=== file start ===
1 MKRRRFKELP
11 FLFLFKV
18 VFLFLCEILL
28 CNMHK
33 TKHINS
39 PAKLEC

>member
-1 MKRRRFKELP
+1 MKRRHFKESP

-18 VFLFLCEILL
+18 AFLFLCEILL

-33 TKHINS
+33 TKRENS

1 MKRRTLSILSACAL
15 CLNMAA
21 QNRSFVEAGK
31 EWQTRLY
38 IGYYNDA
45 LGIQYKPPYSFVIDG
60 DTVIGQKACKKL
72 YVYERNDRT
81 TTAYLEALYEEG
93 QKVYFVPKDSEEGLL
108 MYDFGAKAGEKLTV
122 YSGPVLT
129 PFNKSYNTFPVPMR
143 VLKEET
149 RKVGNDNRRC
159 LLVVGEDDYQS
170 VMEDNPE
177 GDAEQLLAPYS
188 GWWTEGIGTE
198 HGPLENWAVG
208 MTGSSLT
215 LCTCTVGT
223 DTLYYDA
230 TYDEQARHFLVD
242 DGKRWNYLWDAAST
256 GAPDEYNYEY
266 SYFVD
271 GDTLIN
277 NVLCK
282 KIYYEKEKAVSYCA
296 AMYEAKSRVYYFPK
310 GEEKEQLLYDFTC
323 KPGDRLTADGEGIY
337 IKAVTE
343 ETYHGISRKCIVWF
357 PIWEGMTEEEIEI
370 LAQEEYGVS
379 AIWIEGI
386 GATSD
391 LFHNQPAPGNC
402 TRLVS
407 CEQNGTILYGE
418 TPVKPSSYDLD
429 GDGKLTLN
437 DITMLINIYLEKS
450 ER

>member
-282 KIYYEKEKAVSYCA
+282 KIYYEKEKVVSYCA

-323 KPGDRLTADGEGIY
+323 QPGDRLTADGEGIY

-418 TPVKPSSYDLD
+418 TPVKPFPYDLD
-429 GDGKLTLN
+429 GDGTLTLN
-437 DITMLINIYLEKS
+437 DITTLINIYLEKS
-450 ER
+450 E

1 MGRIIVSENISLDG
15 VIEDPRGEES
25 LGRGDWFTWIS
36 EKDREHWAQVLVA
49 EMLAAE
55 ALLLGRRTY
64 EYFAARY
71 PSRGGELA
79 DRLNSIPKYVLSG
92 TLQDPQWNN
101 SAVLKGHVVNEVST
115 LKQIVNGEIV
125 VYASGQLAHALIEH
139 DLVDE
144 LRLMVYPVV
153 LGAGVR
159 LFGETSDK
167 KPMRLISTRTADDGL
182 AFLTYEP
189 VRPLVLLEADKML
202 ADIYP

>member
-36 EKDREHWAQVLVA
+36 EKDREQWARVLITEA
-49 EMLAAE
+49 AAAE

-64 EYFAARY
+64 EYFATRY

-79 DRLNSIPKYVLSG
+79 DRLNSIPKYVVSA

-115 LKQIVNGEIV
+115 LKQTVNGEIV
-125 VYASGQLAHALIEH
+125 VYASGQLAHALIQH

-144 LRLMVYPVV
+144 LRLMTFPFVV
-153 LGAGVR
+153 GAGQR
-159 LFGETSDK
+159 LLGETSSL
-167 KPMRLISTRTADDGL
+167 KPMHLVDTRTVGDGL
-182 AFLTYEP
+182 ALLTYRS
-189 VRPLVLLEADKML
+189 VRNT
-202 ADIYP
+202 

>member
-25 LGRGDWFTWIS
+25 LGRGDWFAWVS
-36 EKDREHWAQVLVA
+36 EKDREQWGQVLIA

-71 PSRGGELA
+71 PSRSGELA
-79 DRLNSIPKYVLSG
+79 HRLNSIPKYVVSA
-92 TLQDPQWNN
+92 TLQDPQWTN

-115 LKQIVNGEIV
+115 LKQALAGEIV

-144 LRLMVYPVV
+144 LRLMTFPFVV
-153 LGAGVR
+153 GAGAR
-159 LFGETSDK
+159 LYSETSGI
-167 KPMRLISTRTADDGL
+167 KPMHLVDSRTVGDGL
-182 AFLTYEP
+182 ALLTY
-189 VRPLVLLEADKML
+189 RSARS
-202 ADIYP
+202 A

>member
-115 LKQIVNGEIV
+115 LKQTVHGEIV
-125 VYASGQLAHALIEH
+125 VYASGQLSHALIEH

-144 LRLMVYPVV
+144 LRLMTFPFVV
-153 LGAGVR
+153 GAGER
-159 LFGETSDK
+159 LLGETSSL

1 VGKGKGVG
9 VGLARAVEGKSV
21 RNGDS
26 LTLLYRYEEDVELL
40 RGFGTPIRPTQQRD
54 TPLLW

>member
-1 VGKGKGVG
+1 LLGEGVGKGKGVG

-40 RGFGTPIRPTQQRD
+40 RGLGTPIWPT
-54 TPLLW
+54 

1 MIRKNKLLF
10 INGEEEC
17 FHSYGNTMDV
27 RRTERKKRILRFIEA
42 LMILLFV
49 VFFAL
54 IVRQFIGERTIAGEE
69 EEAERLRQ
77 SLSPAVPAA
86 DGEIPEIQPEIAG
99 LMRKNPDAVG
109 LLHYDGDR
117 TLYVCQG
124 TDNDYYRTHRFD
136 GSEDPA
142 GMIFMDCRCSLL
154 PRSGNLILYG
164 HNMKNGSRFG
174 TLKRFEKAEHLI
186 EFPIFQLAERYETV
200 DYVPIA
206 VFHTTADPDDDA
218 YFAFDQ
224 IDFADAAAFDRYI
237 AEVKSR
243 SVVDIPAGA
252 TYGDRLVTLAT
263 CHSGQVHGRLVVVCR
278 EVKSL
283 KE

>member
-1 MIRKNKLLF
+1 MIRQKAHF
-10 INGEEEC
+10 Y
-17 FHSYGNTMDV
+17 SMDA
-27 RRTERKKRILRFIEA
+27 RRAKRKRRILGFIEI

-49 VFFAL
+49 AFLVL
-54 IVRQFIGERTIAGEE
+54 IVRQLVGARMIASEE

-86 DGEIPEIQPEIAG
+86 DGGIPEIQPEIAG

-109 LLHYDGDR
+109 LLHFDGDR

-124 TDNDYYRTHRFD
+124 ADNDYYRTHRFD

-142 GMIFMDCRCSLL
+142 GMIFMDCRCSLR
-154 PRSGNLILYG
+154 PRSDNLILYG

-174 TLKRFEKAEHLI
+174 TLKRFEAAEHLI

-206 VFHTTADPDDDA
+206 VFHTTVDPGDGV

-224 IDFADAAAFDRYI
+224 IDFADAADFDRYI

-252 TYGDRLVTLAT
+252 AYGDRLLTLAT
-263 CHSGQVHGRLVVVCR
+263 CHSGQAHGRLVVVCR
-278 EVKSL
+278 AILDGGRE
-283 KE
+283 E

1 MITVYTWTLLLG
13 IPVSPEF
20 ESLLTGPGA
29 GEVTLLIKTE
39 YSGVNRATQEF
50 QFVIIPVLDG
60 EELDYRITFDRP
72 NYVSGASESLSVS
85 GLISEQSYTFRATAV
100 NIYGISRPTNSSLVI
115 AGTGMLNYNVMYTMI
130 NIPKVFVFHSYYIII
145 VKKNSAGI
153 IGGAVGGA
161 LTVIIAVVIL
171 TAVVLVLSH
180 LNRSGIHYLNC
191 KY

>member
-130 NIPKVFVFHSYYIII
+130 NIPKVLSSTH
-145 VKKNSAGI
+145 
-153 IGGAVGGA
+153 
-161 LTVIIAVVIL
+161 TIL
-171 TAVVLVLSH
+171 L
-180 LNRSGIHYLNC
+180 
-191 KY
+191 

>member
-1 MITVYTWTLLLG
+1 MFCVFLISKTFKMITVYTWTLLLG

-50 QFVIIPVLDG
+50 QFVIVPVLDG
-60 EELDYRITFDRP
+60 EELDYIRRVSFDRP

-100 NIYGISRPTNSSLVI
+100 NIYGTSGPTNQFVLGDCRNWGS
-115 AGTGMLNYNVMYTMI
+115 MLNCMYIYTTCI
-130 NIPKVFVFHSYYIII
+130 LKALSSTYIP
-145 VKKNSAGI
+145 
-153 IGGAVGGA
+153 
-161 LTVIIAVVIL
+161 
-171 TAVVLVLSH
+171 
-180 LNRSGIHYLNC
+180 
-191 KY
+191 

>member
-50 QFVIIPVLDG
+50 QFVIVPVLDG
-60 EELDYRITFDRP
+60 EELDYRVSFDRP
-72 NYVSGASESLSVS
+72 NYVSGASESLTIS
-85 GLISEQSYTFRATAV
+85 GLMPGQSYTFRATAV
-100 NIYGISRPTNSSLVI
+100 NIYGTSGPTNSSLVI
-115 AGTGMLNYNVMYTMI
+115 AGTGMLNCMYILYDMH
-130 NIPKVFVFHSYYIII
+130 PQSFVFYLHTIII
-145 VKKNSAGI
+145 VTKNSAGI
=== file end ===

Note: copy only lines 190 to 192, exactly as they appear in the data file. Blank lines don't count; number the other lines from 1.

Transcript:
174 TLKRFEKAEHLI
186 EFPIFQLAERYETV
200 DYVPIA